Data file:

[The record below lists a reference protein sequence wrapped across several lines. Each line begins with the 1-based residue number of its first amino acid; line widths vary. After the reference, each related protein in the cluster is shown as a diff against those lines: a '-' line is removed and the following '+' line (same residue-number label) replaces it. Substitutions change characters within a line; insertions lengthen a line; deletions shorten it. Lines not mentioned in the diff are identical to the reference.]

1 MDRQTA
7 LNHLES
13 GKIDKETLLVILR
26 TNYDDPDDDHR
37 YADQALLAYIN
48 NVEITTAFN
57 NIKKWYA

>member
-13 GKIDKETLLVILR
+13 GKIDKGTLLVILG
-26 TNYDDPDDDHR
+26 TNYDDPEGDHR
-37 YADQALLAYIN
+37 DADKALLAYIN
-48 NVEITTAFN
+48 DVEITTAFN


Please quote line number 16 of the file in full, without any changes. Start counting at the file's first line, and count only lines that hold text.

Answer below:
-48 NVEITTAFN